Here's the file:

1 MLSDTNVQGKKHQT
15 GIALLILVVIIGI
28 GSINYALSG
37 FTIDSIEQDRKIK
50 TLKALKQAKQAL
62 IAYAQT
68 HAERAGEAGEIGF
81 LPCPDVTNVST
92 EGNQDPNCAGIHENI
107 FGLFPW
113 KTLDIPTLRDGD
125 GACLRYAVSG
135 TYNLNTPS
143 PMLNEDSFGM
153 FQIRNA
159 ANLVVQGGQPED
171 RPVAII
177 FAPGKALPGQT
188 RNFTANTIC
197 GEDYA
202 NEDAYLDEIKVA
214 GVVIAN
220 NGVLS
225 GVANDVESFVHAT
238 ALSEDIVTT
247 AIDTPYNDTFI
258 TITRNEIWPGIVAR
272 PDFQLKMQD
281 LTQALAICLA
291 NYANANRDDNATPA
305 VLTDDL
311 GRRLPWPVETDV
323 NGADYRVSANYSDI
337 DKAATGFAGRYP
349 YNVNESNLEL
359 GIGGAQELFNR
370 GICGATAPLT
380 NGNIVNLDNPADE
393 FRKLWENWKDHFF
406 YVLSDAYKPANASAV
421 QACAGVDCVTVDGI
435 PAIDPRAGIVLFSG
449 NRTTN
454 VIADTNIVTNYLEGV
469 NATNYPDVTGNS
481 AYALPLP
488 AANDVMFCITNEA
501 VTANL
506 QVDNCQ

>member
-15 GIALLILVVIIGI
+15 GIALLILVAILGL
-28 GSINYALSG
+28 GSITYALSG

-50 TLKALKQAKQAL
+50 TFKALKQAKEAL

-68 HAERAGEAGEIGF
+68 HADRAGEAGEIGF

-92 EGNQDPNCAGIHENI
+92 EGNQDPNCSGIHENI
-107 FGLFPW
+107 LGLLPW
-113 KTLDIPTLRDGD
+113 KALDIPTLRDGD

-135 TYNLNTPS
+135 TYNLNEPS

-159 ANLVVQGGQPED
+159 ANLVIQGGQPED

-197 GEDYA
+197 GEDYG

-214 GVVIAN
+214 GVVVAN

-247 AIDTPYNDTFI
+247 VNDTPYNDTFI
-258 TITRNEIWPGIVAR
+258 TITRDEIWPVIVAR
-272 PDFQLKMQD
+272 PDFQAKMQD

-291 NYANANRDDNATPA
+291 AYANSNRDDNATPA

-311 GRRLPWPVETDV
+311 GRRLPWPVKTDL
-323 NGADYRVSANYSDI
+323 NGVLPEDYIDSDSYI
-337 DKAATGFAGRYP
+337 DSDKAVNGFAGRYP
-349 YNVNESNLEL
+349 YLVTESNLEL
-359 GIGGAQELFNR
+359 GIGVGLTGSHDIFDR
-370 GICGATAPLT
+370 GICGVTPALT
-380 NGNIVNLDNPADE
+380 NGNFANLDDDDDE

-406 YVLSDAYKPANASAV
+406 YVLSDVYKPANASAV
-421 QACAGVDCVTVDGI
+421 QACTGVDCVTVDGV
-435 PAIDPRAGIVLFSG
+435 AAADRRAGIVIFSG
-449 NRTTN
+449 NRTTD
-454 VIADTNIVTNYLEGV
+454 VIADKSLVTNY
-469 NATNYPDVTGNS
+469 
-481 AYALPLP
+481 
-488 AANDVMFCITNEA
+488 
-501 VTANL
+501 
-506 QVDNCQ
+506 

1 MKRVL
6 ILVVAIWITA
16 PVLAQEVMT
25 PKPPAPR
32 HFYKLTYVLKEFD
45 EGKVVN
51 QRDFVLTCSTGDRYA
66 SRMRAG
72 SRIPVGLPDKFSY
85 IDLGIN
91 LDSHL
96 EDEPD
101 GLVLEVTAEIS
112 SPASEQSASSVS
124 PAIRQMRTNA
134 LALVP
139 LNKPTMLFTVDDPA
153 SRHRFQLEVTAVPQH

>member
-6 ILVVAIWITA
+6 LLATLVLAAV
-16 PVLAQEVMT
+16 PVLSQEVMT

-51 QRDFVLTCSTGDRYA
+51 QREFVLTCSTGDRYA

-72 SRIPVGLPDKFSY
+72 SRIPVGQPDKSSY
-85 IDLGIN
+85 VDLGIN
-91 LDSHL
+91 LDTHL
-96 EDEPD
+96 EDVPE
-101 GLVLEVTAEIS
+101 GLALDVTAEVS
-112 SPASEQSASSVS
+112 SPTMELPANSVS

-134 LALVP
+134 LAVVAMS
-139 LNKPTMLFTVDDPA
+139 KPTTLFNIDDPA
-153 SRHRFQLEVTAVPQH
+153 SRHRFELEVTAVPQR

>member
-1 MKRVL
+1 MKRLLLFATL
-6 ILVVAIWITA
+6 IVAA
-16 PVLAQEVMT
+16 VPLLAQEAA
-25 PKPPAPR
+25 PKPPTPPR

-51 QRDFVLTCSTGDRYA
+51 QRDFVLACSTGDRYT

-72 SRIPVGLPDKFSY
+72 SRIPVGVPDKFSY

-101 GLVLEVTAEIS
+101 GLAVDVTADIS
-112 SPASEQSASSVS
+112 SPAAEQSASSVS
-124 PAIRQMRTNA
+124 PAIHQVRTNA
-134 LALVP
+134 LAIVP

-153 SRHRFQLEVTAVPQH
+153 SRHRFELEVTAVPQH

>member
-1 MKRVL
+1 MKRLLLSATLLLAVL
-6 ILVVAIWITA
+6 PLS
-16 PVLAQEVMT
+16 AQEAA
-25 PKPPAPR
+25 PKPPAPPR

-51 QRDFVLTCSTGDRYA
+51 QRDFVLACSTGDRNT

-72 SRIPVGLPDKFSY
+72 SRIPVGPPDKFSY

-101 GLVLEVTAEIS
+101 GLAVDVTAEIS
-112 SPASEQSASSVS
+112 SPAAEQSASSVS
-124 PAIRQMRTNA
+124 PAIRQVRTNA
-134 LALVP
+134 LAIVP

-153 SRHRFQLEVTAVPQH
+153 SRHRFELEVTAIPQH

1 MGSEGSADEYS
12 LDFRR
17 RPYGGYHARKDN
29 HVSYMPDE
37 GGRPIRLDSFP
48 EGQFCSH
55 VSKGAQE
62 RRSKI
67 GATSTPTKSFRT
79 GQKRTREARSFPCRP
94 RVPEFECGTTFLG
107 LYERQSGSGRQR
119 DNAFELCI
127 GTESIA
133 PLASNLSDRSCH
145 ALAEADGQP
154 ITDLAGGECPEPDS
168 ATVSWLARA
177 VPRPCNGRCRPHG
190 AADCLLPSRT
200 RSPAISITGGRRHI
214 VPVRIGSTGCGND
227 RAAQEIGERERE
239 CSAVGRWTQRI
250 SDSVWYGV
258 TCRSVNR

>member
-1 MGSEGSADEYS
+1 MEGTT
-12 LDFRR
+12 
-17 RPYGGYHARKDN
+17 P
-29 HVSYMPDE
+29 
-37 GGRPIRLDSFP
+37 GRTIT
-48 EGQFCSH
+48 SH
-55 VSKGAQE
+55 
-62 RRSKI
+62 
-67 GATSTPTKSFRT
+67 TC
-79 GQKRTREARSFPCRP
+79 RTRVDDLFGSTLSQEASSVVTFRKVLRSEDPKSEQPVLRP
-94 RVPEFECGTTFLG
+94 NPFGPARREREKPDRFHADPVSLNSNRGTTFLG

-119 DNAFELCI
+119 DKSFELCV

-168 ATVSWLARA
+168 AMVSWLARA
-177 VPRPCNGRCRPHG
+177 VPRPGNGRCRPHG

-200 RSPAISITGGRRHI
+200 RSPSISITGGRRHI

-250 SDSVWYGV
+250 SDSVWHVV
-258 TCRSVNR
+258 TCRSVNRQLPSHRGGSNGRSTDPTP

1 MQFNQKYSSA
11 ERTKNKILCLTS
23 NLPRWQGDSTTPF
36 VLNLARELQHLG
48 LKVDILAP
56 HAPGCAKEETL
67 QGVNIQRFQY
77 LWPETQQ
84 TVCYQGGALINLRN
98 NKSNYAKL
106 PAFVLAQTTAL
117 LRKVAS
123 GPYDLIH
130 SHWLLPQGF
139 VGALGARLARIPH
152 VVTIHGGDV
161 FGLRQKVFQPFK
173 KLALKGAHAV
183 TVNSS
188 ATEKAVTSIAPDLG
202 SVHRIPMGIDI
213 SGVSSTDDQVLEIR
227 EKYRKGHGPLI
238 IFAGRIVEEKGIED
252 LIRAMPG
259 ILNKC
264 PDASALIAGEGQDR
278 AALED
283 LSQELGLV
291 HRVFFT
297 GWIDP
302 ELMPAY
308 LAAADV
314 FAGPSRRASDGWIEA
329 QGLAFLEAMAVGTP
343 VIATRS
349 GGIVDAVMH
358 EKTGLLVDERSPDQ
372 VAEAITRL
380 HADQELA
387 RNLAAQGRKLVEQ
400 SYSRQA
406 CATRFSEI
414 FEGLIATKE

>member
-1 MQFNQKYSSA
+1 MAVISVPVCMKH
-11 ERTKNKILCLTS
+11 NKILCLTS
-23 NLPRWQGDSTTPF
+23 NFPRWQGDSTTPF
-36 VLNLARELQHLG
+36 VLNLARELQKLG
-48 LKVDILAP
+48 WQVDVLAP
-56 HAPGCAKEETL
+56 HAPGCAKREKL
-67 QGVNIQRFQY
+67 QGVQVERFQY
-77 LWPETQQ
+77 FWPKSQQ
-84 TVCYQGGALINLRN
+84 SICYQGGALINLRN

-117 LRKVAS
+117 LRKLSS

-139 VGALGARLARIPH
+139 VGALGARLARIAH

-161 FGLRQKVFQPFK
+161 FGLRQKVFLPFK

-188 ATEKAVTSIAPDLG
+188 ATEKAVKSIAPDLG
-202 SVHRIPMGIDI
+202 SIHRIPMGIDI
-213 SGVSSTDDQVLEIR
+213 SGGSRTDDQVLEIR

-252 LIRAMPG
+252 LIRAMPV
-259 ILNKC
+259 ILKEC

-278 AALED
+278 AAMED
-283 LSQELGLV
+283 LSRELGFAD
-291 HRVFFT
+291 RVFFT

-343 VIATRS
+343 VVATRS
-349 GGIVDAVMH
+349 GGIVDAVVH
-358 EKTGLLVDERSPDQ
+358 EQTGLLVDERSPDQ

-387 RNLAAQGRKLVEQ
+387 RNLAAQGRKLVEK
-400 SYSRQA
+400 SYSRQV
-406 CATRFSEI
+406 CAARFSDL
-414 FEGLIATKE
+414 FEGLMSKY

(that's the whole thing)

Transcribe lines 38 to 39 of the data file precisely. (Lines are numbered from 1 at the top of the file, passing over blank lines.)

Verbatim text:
380 NGNIVNLDNPADE
393 FRKLWENWKDHFF